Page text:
any ideas, warmly received. 

I've used Fox transfers to line all my coaches. It's very fiddly and I used LMS yellow/black/yellow lining with the 2 outer lines trimmed off. Seems to do the job.

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3 hours ago, Nick Mitchell said:

Many tasks in 2mm are fiddly by definition. Whether or not something is too fiddly is a question only you can answer.

Others have demonstrated that transfers and bow pens are both viable - as are Rotring-type tubular pens.

I haven't lined a 2mm coach myself yet, but have drawn inspiration from this thread.

 

 

And a very interesting thread it turned out to be! 

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2 hours ago, Gareth Collier said:

I've used Fox transfers to line all my coaches. It's very fiddly and I used LMS yellow/black/yellow lining with the 2 outer lines trimmed off. Seems to do the job.

1849439989_portrait5008.JPG.438811c287b55c0ee51ad361c575f2c4.JPG

2103680914_portrait5010.JPG.f226ca14035d2eb4c4db4931e033671a.JPG

Impressive work

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Anybody got any recommendations for a supplier for head code labels / transfers for a Dapol 33 supporting 2 character route codes.  It is the early BR green model and I am looking to fit the headcode 1D.  It is to be backlit from the fitted lights.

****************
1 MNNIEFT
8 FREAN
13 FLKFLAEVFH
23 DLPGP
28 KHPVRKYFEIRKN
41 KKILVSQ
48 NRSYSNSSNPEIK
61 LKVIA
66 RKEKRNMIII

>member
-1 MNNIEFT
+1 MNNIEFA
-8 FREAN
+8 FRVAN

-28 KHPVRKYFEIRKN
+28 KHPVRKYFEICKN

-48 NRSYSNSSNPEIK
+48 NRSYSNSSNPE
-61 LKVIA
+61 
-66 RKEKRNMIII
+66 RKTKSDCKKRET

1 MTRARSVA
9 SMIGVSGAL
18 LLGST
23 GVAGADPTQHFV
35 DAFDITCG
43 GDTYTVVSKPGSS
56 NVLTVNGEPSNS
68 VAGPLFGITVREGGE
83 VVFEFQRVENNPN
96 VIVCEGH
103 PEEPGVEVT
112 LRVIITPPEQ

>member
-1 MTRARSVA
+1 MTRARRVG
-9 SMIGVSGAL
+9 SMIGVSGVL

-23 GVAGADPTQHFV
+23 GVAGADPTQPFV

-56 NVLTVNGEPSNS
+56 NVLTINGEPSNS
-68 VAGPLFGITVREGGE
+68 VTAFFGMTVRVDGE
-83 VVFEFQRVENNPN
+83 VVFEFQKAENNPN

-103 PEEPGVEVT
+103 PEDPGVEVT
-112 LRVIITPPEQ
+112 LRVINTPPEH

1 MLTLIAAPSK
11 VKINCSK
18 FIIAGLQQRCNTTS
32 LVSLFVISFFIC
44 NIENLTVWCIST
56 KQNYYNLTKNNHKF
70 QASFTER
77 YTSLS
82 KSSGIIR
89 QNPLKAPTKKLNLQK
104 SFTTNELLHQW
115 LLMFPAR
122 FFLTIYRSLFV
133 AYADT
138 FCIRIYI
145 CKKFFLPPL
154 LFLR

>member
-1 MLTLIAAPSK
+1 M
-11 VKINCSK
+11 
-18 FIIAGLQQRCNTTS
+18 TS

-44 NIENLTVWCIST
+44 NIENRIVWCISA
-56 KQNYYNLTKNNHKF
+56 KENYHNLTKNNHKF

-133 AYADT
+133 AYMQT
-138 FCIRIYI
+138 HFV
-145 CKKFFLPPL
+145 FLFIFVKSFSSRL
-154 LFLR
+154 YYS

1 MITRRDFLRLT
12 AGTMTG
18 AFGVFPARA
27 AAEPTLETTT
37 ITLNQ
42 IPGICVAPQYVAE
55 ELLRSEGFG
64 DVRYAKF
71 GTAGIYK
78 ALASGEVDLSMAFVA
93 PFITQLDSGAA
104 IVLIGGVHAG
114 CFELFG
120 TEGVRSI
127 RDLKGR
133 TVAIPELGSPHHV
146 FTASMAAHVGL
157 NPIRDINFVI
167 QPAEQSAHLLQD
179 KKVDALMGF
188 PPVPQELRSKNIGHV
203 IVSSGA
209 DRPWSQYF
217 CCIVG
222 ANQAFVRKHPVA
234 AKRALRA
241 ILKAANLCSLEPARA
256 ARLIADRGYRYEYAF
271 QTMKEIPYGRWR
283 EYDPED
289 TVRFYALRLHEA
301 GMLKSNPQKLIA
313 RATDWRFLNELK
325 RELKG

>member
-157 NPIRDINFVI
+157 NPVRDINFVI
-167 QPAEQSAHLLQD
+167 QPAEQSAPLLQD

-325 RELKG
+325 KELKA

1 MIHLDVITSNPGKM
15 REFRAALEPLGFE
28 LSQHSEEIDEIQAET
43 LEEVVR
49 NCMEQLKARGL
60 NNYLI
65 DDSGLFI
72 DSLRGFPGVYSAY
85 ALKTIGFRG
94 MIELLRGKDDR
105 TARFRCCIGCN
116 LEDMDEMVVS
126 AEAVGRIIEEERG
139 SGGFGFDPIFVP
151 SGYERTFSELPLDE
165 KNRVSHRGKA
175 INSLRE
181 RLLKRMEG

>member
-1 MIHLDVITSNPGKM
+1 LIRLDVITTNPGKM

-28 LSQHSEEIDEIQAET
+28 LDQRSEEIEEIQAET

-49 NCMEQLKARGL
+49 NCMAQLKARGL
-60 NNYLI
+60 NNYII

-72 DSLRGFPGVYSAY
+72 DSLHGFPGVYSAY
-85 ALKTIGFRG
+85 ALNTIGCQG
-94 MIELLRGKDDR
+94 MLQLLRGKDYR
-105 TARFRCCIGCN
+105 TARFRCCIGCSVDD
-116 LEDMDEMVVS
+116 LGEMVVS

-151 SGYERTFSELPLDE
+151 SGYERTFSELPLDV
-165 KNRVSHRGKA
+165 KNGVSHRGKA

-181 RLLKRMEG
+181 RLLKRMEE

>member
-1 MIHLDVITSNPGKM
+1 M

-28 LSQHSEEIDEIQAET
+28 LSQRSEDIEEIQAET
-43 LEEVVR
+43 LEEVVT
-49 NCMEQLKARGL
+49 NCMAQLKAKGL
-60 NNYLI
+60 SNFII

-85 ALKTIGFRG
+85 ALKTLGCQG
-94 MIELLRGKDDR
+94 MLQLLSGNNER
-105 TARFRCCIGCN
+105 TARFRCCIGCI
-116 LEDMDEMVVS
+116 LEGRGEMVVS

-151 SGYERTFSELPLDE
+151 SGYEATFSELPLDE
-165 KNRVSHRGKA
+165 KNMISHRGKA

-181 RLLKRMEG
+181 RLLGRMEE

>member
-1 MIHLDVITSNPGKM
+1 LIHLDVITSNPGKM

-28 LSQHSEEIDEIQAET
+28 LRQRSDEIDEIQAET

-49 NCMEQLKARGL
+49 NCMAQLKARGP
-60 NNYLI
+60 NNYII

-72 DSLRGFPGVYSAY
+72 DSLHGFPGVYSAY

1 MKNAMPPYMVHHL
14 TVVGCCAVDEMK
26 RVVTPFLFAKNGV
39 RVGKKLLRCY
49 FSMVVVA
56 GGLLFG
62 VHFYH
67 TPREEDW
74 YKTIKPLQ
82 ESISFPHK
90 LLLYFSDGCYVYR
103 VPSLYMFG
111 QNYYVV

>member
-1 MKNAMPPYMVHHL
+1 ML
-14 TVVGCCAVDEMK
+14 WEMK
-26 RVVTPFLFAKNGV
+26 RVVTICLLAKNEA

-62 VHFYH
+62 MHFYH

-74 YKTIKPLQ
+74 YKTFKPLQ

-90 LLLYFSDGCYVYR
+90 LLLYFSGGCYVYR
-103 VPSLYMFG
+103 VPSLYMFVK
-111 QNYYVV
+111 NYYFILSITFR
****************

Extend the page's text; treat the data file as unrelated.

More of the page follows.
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  • 4 weeks later...

I have a sticky query, or is it a query about sticking!  As a result of my possessing 10 thumbs I have managed to snap a very small corner off of a 3D printed coach roof.  As usual, the carpet fairies have sneaked the broken bit away.  The sequence of repair I am considering is to carefully square up the break, let in a small piece of plastic strip of suitable size and, carefully, trim to match.  The size of the repair needed is approx 1.5 mm square.  The question is, which adhesive is safe to use?  The material is, I believe, FUD and I have no clue as to how this reacts to, for example, poly glue or cyano.  I have no wish to end up with a blob of melted FUD!